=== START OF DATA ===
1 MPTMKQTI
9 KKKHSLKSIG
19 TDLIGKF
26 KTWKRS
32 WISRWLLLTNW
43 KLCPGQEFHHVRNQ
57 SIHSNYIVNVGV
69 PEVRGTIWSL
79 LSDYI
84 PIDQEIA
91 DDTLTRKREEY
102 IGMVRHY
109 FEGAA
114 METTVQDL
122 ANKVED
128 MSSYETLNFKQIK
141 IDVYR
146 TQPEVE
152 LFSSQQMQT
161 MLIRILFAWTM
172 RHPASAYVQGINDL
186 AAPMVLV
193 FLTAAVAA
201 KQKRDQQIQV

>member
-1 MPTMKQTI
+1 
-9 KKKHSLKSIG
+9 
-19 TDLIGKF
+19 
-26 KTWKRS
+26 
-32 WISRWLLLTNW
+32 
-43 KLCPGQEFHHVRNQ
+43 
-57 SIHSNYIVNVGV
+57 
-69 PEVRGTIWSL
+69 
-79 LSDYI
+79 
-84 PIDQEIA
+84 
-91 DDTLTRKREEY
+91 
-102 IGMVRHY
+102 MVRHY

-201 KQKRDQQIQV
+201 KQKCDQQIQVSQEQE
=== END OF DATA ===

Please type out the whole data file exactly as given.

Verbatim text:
1 MPTMKQTI
9 KKKHSLKSIG
19 TDLIGKF
26 KTWKRS
32 WISRWLLLTNW
43 KLCPGQEFHHVRNQ
57 SIHSNYIVNVGV
69 PEVRGTIWSL
79 LSDYI
84 PIDQEIA
91 DDTLTRKREEY
102 IGMVRHY
109 FEGAA
114 METTVQDL
122 ANKVED
128 MSSYETLNFKQIK
141 IDVYR
146 TQPEVE
152 LFSSQQMQT
161 MLIRILFAWTM
172 RHPASAYVQGINDL
186 AAPMVLV
193 FLTAAVAA
201 KQKRDQQIQV

>member
-1 MPTMKQTI
+1 
-9 KKKHSLKSIG
+9 
-19 TDLIGKF
+19 
-26 KTWKRS
+26 
-32 WISRWLLLTNW
+32 
-43 KLCPGQEFHHVRNQ
+43 
-57 SIHSNYIVNVGV
+57 
-69 PEVRGTIWSL
+69 
-79 LSDYI
+79 
-84 PIDQEIA
+84 
-91 DDTLTRKREEY
+91 
-102 IGMVRHY
+102 MVRHY

-201 KQKRDQQIQV
+201 KQKCDQQIQVSQEQE